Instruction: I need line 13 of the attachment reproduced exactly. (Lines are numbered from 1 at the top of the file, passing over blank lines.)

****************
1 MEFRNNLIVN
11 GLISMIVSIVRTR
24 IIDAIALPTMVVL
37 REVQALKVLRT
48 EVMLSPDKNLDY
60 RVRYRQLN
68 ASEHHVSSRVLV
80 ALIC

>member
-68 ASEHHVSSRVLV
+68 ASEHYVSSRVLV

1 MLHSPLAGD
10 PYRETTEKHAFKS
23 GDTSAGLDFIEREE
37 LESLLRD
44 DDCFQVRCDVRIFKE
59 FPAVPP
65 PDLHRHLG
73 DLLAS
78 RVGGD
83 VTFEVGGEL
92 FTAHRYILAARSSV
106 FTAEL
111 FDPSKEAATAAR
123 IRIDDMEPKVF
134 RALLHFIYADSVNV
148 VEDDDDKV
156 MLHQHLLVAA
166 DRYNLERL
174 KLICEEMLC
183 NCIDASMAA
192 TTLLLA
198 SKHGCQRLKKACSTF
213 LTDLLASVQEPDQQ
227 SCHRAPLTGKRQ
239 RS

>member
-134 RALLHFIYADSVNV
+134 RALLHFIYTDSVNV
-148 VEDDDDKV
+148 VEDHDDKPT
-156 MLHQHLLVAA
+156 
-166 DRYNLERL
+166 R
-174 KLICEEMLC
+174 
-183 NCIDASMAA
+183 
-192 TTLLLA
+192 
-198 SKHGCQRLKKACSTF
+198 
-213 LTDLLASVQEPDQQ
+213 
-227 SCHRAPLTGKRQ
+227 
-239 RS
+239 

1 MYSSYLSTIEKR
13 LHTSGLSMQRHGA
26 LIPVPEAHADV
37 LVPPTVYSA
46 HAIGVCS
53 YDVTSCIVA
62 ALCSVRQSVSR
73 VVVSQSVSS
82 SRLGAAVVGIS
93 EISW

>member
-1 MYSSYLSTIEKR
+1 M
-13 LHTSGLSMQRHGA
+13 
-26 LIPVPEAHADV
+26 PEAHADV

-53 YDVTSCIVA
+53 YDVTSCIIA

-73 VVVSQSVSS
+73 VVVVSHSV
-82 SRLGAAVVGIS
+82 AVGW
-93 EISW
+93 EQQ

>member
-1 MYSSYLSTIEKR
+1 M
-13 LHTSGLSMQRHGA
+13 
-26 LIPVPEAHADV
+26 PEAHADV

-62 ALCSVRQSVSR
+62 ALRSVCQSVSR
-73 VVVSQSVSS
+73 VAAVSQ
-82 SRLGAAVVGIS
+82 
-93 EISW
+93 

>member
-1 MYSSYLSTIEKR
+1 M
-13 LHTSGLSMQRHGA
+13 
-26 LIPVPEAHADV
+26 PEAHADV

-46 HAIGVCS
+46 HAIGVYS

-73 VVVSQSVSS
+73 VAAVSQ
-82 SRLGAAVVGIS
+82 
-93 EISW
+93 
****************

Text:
10 PYRETTEKHAFKS